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Languedoc : a land of vineyards

Languedoc is a land of vines and wines. The Languedoc wine-growing area is the most extensive in the world, reaching from the foothills of the Massif Central to the Mediterranean.
It is also France’s oldest wine region.

The landscapes that surround the small villages have been shaped by our great wine-growers.
In Languedoc, there are vineyards everywhere.

Vignoble de Saint-Chinian - Hérault, le Languedoc © J. DEBRU

Vineyards were already flourishing in Languedoc before the Romans extended their empire around the Mediterranean. In the Dark Ages the abbeys rescued wine-growing from oblivion. Valmagne Abbey is the finest example of this. Highly praised in the 16th century by Rabelais, and later eulogised by Voltaire, the wines of Frontignan, Mireval and Saint-Georges-d’Orques were dispatched to every corner of the kingdom and as far away as the court of the queen of Hungary. The Canal du Midi and the railway help
to spread the fame of Languedoc wines.

L'abus d'alcool est dangereux pour la santé - A consommer avec modération

Today, the wines of Languedoc are divided into five major AOCs (Appellations d’Origine Contrôlée, or Controled Designation of Origin):

-Languedoc,
-Faugères,
-Saint-Chinian,
-Minervois,
-Clairette du Languedoc,

and four naturally sweet wine AOCs:
- Frontignan muscats,
- Lunel muscats,
- Mireval muscats,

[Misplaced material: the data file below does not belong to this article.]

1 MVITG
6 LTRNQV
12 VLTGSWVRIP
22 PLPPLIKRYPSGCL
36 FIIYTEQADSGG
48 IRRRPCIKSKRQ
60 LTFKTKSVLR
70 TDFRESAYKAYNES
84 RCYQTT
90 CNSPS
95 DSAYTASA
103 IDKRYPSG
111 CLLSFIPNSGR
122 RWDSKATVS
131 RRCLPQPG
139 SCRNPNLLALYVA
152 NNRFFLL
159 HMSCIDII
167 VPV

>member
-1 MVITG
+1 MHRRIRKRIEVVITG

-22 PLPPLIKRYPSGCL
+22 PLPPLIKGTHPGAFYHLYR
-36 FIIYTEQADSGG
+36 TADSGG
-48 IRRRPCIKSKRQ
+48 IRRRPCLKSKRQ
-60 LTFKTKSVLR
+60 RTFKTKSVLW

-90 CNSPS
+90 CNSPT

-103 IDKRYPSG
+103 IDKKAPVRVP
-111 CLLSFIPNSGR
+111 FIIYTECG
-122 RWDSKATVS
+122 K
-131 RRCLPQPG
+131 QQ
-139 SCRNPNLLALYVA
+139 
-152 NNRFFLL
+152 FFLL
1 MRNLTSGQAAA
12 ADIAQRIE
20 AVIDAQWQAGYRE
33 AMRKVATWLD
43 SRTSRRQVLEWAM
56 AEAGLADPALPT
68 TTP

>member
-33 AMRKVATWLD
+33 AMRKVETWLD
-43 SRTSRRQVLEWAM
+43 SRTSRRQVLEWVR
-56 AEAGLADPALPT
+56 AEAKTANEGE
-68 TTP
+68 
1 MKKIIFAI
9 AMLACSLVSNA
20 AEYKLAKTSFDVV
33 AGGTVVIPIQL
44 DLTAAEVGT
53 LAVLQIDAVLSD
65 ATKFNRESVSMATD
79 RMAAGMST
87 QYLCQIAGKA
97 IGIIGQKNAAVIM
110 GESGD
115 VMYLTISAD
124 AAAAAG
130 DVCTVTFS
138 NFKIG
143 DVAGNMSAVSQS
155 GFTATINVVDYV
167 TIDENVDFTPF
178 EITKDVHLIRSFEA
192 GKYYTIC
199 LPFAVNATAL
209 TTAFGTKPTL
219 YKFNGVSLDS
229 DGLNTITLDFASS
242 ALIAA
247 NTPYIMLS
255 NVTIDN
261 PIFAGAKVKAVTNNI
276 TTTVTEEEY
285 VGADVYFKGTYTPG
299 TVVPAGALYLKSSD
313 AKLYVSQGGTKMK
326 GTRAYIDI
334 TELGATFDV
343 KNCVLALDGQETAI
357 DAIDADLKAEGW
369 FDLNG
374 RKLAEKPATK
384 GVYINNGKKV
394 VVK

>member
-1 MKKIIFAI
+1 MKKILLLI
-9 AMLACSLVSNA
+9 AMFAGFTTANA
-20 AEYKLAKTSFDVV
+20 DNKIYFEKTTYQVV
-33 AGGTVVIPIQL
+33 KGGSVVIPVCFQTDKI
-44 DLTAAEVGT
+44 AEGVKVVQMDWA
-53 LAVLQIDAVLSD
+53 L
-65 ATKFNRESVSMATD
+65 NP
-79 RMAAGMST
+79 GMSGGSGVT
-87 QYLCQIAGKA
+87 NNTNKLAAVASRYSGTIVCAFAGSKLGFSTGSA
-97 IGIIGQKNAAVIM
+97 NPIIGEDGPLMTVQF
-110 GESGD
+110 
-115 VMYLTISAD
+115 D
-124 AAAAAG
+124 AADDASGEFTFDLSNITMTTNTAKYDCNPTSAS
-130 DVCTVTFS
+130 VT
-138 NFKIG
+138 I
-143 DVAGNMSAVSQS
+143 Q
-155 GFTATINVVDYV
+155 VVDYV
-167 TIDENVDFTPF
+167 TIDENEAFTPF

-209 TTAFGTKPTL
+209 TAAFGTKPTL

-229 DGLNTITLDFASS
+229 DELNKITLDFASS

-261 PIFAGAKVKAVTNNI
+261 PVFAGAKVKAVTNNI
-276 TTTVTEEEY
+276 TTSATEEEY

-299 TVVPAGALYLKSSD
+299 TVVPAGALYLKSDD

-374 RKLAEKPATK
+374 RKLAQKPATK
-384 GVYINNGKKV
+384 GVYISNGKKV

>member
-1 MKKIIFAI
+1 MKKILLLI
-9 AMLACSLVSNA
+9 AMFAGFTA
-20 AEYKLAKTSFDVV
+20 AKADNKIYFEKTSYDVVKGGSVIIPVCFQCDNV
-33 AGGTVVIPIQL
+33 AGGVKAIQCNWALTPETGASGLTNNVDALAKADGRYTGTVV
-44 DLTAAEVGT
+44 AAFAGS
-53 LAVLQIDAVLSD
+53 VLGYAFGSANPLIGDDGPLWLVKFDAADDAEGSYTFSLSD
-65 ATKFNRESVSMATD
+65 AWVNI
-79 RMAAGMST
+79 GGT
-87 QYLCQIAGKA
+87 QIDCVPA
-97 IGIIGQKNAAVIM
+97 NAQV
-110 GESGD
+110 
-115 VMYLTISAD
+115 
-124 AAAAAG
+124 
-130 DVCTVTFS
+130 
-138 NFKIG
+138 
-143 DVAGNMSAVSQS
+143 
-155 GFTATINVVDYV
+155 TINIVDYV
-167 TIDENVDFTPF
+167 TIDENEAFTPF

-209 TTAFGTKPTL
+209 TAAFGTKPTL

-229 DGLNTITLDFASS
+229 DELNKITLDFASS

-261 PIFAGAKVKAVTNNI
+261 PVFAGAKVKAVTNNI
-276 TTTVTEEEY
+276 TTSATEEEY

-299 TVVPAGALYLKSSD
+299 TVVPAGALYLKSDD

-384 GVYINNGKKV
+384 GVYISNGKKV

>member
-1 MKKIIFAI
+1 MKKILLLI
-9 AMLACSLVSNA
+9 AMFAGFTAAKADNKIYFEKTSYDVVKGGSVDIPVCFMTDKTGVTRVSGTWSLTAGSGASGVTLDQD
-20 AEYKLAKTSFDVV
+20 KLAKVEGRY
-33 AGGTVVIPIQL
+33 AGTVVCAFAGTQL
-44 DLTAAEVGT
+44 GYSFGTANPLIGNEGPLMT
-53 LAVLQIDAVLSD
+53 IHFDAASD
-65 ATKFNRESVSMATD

- Saint-Jean-de-Minervois muscats.

A major part of the production is made up of IGP (Indication Géographique Protégée, or Protected Geographical Indication) wines, some of which enjoy a worldwide reputation.

The character of Languedoc wines derives from a unique combination of very varied soils, ranging from sandstone to schist and including clay and limestone soils.

A climate favourable to good ripening with moderate rainfall and plenty of sunshine helps a lot. But just as important are the skills of the devoted wine-growers, handed down from generation to generation for more than two thousand years, plus their knowledge of how to make the most of the various varieties to blend wines just as a composer blends instruments to construct a symphony.

The vines of Languedoc spread their roots across the region, a vital thread uniting
the immense variety of the landscapes of Languedoc.

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